What did you study at Yale, and what is your current profession/job?
I’m a strategy consultant for L.E.K. Consulting, and I’m dedicated to the Life Sciences practice. My Ph.D. was in Biomedical Engineering (’10) and my thesis was on targeted nanoparticles as vaccine delivery systems.
What do you like most about your current role? What do you find most challenging and/ or rewarding?
I love that my job has lots of variety – not that I do lots of things, which I do, but I essentially have a different job every couple of months. We are allocated a new project every ~4-8 weeks, where we work for a different company and have a different set of deliverables. I’m always learning about new diseases, products, and markets – and different data analyses to evaluate the subject matter. I work with different people – clients and colleagues — on each of these projects. I truly never stop learning, and have never been bored in 3 years of working. On the other hand, the intensity (and accompanying stress) that comes with starting a new job continues even 3 years into the job.
How did your time at Yale shape your career trajectory?
As I progressed in my Ph.D. and realized that I did not want to pursue an academic career, I decided that I would look for positions in R&D in industry. I worked for 3 years as a bench scientist at Unilever and then a project leader before I landed my current position. More importantly, I met my husband at GPSCY (where I worked for the entirety of my time at Yale) and he has been an integral part of making my career work. We have a son, and as consulting often leads to late hours, having an equal partner who can handle meals and bedtimes has been crucial.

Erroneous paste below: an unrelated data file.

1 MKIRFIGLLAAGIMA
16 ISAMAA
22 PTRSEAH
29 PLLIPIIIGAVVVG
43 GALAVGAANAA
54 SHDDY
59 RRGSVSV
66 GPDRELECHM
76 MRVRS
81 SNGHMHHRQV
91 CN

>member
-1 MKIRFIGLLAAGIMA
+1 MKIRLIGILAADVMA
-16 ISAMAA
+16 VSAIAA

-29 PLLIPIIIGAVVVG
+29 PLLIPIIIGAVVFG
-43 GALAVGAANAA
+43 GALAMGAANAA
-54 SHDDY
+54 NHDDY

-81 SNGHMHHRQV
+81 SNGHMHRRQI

What are the main skills that you acquired as a PhD student which help make you successful in your current career?
I think the biggest skill I acquired in my Ph.D. was learning to work amid uncertainty – diving into a new territory and figuring it out as I went along.
Did you acquire any professional experience related to your line of work while in graduate school?
I did a little bit of work while at Yale at the Office of Cooperative Research, where I did some basic market research, such a patent diligence. I also had the great experience of collaborating with a local biotech – L2 Diagnostics, which gave me some exposure to the translational side of research.
What advice would you offer PhDs who are interested in your line of work?
A number of consulting firms (e.g., Bain, McKinsey, BCG) offer summer consulting experiences for Ph.D.s. There’s also a Yale Graduate Student Consulting Club (I wasn’t a member – but I know it exists, as I had the pleasure of judging a competition a couple of years ago!), where you can learn and practice the all-important Case Study and get more exposure to the field.